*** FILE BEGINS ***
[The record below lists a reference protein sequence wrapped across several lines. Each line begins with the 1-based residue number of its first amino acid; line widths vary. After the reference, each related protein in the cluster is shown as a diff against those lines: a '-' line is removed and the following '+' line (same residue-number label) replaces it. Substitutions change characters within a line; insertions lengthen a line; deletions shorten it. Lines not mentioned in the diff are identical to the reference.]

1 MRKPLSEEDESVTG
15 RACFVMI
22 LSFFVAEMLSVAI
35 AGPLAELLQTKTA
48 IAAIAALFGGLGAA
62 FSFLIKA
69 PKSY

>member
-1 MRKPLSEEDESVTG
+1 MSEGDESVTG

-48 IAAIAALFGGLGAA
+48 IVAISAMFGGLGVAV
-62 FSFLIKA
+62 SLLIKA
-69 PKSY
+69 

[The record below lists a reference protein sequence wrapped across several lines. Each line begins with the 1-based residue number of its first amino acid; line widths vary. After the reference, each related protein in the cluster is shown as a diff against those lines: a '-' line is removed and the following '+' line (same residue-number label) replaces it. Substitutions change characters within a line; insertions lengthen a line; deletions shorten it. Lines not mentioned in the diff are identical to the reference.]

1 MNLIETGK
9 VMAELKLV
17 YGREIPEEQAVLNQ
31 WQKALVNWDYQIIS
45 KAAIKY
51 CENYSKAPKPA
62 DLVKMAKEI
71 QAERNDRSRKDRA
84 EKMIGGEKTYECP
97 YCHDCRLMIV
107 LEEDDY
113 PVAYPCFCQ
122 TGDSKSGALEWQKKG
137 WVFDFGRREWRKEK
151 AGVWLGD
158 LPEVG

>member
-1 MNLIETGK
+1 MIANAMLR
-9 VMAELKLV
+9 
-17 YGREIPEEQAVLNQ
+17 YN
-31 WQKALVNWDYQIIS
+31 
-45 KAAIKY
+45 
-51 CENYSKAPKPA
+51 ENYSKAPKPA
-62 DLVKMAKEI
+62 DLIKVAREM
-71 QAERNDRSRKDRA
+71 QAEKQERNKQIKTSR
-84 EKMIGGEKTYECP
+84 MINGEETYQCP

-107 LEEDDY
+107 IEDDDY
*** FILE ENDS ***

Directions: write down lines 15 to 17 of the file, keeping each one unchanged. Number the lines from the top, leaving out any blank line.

+62 SLLIKA
-69 PKSY
+69 